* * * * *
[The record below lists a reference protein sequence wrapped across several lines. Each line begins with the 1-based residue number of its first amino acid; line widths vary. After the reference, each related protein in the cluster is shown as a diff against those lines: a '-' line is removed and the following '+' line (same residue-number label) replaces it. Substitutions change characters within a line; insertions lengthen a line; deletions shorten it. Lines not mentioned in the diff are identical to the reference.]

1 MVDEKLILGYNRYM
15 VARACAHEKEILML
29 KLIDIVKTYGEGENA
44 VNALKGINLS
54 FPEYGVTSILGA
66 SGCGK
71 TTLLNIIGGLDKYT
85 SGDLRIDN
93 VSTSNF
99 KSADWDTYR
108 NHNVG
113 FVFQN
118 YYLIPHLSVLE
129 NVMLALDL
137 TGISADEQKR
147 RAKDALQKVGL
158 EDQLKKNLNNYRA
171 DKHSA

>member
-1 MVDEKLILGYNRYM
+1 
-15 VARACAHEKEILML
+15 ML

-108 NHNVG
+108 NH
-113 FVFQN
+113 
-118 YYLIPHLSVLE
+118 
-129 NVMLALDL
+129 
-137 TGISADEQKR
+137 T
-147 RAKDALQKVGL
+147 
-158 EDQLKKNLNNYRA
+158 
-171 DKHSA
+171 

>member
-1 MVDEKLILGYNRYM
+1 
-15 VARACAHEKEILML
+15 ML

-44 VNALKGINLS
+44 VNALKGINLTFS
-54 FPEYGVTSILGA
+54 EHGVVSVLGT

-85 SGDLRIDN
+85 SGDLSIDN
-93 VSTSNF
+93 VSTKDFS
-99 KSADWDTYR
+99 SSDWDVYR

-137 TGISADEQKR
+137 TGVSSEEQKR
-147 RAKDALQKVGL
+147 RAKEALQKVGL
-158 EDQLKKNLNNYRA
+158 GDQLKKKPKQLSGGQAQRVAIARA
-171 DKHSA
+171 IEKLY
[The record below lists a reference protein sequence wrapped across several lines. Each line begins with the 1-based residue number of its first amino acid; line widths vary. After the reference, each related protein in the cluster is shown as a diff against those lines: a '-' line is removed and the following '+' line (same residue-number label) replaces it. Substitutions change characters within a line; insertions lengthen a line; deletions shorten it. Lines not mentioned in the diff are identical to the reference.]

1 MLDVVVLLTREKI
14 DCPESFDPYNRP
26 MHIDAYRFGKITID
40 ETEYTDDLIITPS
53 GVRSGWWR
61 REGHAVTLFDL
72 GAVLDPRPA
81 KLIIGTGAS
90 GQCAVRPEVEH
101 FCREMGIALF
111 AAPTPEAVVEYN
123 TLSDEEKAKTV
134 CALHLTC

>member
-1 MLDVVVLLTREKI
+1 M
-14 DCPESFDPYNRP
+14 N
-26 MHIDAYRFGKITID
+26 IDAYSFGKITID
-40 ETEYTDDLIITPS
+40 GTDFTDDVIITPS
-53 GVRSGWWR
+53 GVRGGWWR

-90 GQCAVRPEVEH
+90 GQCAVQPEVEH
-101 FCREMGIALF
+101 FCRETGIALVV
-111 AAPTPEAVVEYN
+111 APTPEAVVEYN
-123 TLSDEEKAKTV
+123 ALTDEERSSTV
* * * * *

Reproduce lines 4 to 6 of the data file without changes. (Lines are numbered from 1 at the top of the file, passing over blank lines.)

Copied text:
29 KLIDIVKTYGEGENA
44 VNALKGINLS
54 FPEYGVTSILGA